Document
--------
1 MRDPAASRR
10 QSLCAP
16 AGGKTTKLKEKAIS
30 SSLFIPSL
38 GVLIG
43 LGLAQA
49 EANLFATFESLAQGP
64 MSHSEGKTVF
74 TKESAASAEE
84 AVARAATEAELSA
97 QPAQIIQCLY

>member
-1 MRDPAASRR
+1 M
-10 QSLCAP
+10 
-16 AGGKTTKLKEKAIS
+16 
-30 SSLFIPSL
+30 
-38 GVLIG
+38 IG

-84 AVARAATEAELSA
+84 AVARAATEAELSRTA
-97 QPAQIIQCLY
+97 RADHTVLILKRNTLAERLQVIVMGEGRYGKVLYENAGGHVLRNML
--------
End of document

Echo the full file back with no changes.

1 MRDPAASRR
10 QSLCAP
16 AGGKTTKLKEKAIS
30 SSLFIPSL
38 GVLIG
43 LGLAQA
49 EANLFATFESLAQGP
64 MSHSEGKTVF
74 TKESAASAEE
84 AVARAATEAELSA
97 QPAQIIQCLY

>member
-1 MRDPAASRR
+1 M
-10 QSLCAP
+10 
-16 AGGKTTKLKEKAIS
+16 
-30 SSLFIPSL
+30 
-38 GVLIG
+38 IG

-84 AVARAATEAELSA
+84 AVARAATEAELSRTA
-97 QPAQIIQCLY
+97 RADHTVLILKRNTLAERLQVIVMGEGRYGKVLYENAGGHVLRNML